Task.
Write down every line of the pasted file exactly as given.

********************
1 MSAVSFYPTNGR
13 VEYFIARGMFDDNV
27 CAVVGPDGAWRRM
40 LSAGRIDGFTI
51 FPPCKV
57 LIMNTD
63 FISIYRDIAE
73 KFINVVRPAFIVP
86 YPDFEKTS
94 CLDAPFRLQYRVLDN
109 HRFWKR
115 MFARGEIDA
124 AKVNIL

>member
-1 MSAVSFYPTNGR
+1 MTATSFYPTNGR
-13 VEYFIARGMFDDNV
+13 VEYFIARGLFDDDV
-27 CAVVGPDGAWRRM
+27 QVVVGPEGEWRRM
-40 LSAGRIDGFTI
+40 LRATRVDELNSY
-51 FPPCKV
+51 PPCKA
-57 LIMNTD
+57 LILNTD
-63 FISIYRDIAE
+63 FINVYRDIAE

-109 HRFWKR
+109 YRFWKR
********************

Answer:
1 MSAVSFYPTNGR
13 VEYFIARGMFDDNV
27 CAVVGPDGAWRRM
40 LSAGRIDGFTI
51 FPPCKV
57 LIMNTD
63 FISIYRDIAE
73 KFINVVRPAFIVP
86 YPDFEKTS
94 CLDAPFRLQYRVLDN
109 HRFWKR
115 MFARGEIDA
124 AKVNIL

>member
-1 MSAVSFYPTNGR
+1 MTATSFYPTNGR
-13 VEYFIARGMFDDNV
+13 VEYFIARGLFDDDV
-27 CAVVGPDGAWRRM
+27 QVVVGPEGEWRRM
-40 LSAGRIDGFTI
+40 LRATRVDELNSY
-51 FPPCKV
+51 PPCKA
-57 LIMNTD
+57 LILNTD
-63 FISIYRDIAE
+63 FINVYRDIAE

-109 HRFWKR
+109 YRFWKR